This week at Illinois we had the pleasure of hosting Michael Leff as the final speaker in the Lincoln's Rhetorical Worlds speaker series; Oratorical Animal has a great summary of our reading group conversation yesterday. Before that meeting, I took Mike on a little field trip. His visit happily coincided with the campus exhibition of the Morrill Land Grant Act, signed by Abe himself. It only seemed right to bring Mike to see it at the Krannert Art Museum.
On the way back from the Krannert, we swung by the Rare Book Room at our library to see the recently-acquired 11 millionth volume: Ben Franklin's 1744 printing of Cicero's Discourse on Old Age. It's the first English-language translation of a Latin text printed in the new world, and according to those who know, a fine example of book printing for the period. Franklin printed it in extra big type to help those with aging eyes. Leff was pleased to see it; he said it was the first text he read all the way through in Latin.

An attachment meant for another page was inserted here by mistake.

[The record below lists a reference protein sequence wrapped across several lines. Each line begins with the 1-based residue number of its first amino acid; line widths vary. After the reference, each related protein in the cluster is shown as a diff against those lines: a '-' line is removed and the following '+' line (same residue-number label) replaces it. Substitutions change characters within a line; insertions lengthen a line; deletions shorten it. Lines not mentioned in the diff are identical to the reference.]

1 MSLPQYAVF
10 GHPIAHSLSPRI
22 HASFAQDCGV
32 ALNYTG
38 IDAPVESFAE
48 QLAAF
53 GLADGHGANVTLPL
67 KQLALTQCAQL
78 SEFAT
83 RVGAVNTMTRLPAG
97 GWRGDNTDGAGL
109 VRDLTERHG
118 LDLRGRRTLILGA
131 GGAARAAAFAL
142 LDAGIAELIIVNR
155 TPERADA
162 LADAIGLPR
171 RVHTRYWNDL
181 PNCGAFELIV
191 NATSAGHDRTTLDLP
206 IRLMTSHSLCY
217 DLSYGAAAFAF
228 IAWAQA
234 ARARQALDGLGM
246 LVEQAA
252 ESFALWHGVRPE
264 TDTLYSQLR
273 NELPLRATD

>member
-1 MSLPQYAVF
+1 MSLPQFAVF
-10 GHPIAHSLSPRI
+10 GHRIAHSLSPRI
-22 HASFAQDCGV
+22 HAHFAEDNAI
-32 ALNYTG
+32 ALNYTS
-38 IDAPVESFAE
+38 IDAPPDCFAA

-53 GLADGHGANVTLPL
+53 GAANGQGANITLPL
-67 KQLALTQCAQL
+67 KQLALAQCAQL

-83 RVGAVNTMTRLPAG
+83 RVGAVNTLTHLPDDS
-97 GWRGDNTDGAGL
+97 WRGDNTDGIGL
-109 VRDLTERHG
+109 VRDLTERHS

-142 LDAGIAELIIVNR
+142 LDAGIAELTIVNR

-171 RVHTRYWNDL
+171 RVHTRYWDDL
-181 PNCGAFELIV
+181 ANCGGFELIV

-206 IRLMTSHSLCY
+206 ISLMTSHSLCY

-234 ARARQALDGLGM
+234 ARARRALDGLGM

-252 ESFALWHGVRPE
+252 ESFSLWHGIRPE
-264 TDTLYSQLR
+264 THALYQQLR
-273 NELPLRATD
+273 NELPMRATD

As we readied to leave, the Rare Books curator wandered over. "I just finished with a Shakespeare class in there," he said, gesturing toward a glass-walled, locked room. "Shakespeare's First Folio and some other things are in there, if you want to check them out." Um, yeah.
And so we wandered over the checked out the First Folio - one of about 200 copies still in existence, worth somewhere in the realm of 6 million bucks (hence the locked room). The curator had also pulled various other books from the period to give the students a sense of what book publishing looked like in the 1600s. Stuff like Hooke's 1665 Micrographia, a compendium of illustrations of the natural world as seen through the new technology of the microscope. It features an unbelievably cool, foot-long pull-out image of a flea (see above). And Topsell's History of Four-Footed Beasts, which, among many other things, discusses medicinal uses for the fur and flesh of cats. Here, kitty, kitty...
What a joy it was to play tourist in my own backyard and be reminded, yet again, of the amazing, amazing stuff you can find just lying around in our library.